The wrath and hostility towards the migrant workers from the north of country, mostly the states of UP and Bihar, spilled over from the neighbouring town of Vyara in Gujarat and reached Vishal’s narrow little street. His landlord whacked a wiry middle-aged northerner with a rod, kicked him in the belly and warned him to stay away. Watch the sheer arrogance of these northerners, he muttered to Vishal as he threw his rod at the pile of other rods and sticks in his frontyard and washed his hands under a communal tap, that they can come and snatch our jobs. Vishal watched silently, his face distorting in discomfort and guilt, for he had his own migrant story buried deep inside his gut. His mind travelled back to the time when he had moved to England from his native Gujarat to carve out a life for himself. Travelling on a tourist visa, he had hoped to utilize his basic computer skills to land a job as a data cruncher. Mounting rejections from IT companies and an expired visa culminated in a situation that forced him to pick up a job in the construction industry as an illegal worker. Instead of fingers flying over a keyboard, it was hands and arms doing heavy lifting under the bright neon lights of the construction site by night. A year later, a bloody scuffle with a bunch of Bangladeshi lads got him branded as a troublemaker and pushed him out of that construction gig. After countless fruitless trips to other building sites, newsagents and chip shops, he found work in the frowzy kitchen of a restaurant in the East End, preparing dishes under the supervision of more adroit Gujarati chef, who bullied him mercilessly. Just then, the Brexit fever gripped the nation. Under pressure to act, the Home Office personnel swooped down on his hostel, found him bereft of legal papers and deported him back to his native Gujarat. His mother expressed her deep regret over his return and revealed that the local jeweller was no longer interested in marrying off his daughter to him. At his cousin’s wedding, he buried his face in his palms, had a deep cry over his feeling of hopelessness and smeared lipstick over his lips. The red colour of the lipstick had barely faded off his lips when violence erupted in Gujarat over the rape of a toddler by a northerner which then morphed into venom against all outsiders in the state. No one likes immigrants, anywhere in the world, Vishal thought as he watched a frenetic crowd chase some Bihari down the street, a cloud of red dust rising as rapid, angry feet beat against the unpaved ground. Then on an impulse, he got up, picked up a rod from the pile and headed out to join the crowd. Bahar Niklo (get out), he yelled fiercely, echoing the sentiments of the angry mob that now resembled a herd of wild beasts looking to pounce upon its impuissant prey.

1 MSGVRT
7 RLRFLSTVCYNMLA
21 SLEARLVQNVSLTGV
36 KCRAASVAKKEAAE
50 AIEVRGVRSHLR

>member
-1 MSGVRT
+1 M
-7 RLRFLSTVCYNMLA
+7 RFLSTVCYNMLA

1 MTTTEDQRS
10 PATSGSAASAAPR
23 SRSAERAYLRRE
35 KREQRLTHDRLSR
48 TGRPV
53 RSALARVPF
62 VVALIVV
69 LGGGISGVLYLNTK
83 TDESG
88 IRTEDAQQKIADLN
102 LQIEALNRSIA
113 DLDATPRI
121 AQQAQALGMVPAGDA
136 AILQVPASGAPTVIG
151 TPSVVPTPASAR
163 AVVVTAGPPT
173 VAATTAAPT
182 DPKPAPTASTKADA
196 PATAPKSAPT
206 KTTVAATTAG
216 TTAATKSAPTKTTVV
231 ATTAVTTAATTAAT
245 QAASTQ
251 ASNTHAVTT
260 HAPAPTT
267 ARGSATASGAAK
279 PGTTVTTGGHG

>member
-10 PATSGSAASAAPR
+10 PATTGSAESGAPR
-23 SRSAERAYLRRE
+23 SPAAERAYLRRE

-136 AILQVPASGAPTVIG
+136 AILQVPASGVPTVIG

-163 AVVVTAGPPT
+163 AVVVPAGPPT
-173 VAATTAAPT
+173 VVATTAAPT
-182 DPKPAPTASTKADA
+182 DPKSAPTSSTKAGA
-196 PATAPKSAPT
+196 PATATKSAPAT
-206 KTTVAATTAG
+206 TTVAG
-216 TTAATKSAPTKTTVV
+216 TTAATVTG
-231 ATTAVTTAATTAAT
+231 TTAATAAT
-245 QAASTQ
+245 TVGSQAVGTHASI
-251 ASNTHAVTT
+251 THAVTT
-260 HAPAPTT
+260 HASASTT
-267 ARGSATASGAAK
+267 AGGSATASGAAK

Sona Maniar is a chemical engineer from UT Austin and a MBA from INSEAD (France). She’s currently working in corporate venturing for a large engineering conglomerate. Her short fiction has appeared in print and online magazines such as Foliate Oak Literary Journal, Litro, Woman’s Era, Jellyfish Review, Scarlet Leaf Review, and Quail Bell Magazine, amongst others. She has recently published her collection of short fiction titled 'Peasants at a Party and Other Stories'. Here's the link to her website: https://sonamaniarblog.wordpress.com/